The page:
In the March 7 edition of Nature, ISID Director of Emerging Disease Surveillance and ProMED Editor Dr. Lawrence Madoff was quoted discussing how web searches, medical records and networks of local volunteers are enabling faster control of infectious disease outbreaks.
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This year marks the centenary of the start of the Spanish flu pandemic, which involved a strain of flu virus known as H1N1 that killed up to 5% of the world’s population. The world is now much better prepared for such threats, as shown by the international reaction to the H1N1 pandemic of 2009, which was coordinated by a global network of laboratories that perform clinical testing. Yet the response was not swift enough to fully contain the pandemic, which claimed the lives of about 250,000 people in the first 12 months (F. S. Dawood et al. Lancet Infect. Dis. 12, 687–695; 2012).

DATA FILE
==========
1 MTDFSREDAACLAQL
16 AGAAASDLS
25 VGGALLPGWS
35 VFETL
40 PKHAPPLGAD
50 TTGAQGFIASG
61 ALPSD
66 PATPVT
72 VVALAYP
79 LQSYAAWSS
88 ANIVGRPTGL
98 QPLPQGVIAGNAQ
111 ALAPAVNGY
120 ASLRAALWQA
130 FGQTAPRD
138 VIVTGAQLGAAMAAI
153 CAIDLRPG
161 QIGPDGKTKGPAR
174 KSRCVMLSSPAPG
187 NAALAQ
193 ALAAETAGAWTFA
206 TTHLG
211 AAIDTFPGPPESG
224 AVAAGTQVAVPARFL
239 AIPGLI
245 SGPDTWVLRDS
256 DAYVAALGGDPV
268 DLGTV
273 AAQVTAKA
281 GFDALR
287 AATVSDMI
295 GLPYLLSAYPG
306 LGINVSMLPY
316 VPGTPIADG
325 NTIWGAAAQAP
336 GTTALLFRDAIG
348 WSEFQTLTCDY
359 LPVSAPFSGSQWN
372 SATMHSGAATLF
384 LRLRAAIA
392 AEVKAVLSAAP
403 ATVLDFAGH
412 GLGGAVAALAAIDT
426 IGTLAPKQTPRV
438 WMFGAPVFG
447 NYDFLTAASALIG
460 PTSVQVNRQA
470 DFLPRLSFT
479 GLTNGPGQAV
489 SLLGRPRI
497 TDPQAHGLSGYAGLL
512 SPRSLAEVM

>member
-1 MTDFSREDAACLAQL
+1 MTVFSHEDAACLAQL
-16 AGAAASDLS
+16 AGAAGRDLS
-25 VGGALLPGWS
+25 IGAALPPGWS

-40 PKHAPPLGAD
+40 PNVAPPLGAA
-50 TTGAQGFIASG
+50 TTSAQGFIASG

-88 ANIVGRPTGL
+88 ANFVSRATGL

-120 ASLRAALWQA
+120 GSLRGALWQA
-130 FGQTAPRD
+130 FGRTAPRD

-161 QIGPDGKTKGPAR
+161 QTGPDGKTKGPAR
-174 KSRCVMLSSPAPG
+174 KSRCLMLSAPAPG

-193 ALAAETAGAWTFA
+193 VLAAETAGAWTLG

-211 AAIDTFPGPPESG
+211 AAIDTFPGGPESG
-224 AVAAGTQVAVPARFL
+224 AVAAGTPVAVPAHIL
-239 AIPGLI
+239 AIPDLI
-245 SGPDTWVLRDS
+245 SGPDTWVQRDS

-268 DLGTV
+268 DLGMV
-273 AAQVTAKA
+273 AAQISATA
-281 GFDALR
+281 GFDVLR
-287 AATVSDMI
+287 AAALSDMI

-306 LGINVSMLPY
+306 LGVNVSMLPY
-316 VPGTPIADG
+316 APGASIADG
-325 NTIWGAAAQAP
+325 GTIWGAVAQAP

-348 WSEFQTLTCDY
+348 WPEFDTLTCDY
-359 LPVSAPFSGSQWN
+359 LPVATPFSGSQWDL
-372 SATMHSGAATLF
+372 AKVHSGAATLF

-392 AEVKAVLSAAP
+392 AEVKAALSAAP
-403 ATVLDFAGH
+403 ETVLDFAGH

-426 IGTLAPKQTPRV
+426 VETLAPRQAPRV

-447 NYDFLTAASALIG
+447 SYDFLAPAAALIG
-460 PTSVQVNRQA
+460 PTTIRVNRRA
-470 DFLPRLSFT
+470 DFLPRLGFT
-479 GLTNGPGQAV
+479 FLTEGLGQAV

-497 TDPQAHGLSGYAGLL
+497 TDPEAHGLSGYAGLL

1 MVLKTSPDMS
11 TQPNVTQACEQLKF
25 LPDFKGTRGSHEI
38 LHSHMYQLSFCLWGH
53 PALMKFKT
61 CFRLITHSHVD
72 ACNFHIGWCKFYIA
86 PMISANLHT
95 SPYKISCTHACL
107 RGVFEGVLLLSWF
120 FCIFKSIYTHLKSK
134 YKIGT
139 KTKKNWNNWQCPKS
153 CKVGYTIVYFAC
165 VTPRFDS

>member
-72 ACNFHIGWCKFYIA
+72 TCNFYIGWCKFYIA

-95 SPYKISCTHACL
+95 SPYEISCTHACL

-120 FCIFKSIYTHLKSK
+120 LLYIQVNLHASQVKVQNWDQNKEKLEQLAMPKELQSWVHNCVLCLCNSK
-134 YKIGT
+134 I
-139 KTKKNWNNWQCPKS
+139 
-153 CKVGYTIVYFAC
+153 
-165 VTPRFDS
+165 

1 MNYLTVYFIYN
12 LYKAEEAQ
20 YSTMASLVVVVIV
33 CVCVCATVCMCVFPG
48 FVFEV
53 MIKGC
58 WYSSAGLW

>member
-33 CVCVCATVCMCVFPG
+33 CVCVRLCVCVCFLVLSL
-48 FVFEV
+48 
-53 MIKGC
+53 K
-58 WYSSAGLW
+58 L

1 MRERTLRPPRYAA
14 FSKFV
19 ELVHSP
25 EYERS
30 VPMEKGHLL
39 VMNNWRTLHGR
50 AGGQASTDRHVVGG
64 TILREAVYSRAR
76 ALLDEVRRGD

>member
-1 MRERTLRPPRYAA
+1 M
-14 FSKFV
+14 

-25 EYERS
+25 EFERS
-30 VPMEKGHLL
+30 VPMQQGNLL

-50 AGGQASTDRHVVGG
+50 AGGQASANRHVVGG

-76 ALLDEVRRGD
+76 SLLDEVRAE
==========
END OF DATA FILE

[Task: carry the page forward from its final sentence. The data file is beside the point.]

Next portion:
Lawrence Madoff, an infectious-disease specialist at the University of Massachusetts Medical School in Worcester, sees such delays as being an inherent constraint of conventional lab-based surveillance strategies. “They’re limited by their tendency to have rigid structures and count specific cases, and by a bureaucratic slowness that gets built into the system,” he says.